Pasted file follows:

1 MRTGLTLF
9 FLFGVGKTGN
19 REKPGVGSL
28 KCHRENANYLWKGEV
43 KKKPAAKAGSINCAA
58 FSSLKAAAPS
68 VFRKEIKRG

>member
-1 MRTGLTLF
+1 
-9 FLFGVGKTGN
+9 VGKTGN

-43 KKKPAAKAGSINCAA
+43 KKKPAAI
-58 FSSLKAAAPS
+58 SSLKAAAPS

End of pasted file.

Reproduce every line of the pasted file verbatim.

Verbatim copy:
1 MRTGLTLF
9 FLFGVGKTGN
19 REKPGVGSL
28 KCHRENANYLWKGEV
43 KKKPAAKAGSINCAA
58 FSSLKAAAPS
68 VFRKEIKRG

>member
-1 MRTGLTLF
+1 
-9 FLFGVGKTGN
+9 VGKTGN

-43 KKKPAAKAGSINCAA
+43 KKKPAAI
-58 FSSLKAAAPS
+58 SSLKAAAPS